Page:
Friday, September 30, 2011


We went camping on Wednesday.  Yep, we were away from home for a whole 22 hours!  We've been wanting to get out in our little fifth wheel trailer, but between work and my mum, there just hasn't been the opportunity.  Since there is a nice campsite just 20-25 minutes away, we figured if we got a decent day this week, we'd just head out, even for one night.  So I made jam all morning, and helped Larry get the canopy off the truck, the fifth wheel hitch in, and the trailer hooked up.  He got some food together for a few meals and we put in a few other odds and ends we needed, including the dogs and all their stuff, and we were off.

We went down to Derby Reach Regional Park and the campsite at Edgewater Bar.  We figured that since the kids are all back in school, we shouldn't have any trouble getting a spot.  I was worried about fishermen though, so Larry took a run down there in the car in the morning to check it out, and there were lots of empty campsites.  We got there about 3, and got set up in our site right along the Fraser River

The park has a great off leash area, with access to the river, so we took a walk over there.  Our dogs aren't dogpark dogs, as in they have no interest in socializing with the other dogs.  They just want to play ball.  Which is great really, especially with Luna.  Since she is not particularly good at meeting other dogs face to face, if she is focused on a ball, it gives her something else to think about.  Other dogs might come up, but since she is basically ignoring them, they don't get right in her face, and all is well.  She had a goofy young lab bounding along behind her as she chased the ball, but she didn't care.  Only once she told him off when he got in her way.
This photo was taken the next morning, when we had this part of the doggy park to ourselves.

So of course the dogs were hot after all that running around.  Down at the far end and round the corner to the right you get to the river.  We went that way and our three charged to the water, and Luna laid down in it.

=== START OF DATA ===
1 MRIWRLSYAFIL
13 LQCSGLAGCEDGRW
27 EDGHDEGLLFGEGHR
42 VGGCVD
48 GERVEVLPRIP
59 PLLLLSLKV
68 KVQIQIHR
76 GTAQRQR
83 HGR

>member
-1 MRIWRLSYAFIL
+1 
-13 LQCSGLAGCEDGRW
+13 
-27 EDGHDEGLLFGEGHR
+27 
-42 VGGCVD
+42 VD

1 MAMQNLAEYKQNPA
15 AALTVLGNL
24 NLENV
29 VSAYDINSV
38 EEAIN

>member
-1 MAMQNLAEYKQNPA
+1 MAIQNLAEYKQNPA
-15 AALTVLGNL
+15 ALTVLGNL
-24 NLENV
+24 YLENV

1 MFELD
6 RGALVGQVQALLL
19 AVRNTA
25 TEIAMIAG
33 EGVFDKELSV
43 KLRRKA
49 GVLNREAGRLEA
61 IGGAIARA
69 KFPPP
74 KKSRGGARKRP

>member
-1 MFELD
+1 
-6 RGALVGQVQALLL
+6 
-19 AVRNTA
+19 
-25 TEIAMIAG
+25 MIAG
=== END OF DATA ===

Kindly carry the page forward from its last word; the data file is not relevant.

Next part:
Here's part of the river access.  It depends on the water level as to what sort of 'beach' area there is.
We went down to the end to get away from the other dogs.  
We're just unsociable snobs:)

Then back to the campsite to round up some supper.
Here's the view downriver, standing on the beach below our site.

The dogs dined on stewing hen, at their waterside table.

It's not the quietest place.  There are busy train tracks on the other side of the river.
We had simple camping food.  Fried onions and tomatoes, and a can of baked beans.

There were quite a few fisherman along the river, and below our site a spawned out, ugly looking salmon swam back and forth.  Not long to live I guess.

The sun sets over the river.

The mist burns off the river the next morning.  The only negative thing about these campsites is that at this time of the year, with the sun getting that bit lower each day, they stay mostly in the shade as the trees on the other side of the road are so tall.  The dew is so heavy overnight that things never really dry off.  
Lots of places to find the sun though.

After a short walk down a trail, where a coyote dashed across in front of us, which turned Luna into a lunging shrieking idiot at the end of the leash, we went back for some breakfast, and then we headed off again.  The dogs insisted that we make a stop at the dog park, so more ball action.  We skipped on the river this time.  Then we headed off on the trail that leads from the dog park.  We rode through this area on our bikes earlier in the year.  There have been a few changes though.  There are cows in one of the fields.

Get along little dogies!
Notice who's doing the grazing here.